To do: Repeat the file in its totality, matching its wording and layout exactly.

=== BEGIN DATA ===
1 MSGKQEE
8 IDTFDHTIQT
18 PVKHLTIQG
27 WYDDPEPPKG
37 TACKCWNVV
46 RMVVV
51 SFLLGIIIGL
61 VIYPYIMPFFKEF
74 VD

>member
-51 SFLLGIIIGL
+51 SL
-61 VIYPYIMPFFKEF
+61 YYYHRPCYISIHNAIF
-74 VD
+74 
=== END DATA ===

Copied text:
1 MSGKQEE
8 IDTFDHTIQT
18 PVKHLTIQG
27 WYDDPEPPKG
37 TACKCWNVV
46 RMVVV
51 SFLLGIIIGL
61 VIYPYIMPFFKEF
74 VD

>member
-51 SFLLGIIIGL
+51 SL
-61 VIYPYIMPFFKEF
+61 YYYHRPCYISIHNAIF
-74 VD
+74 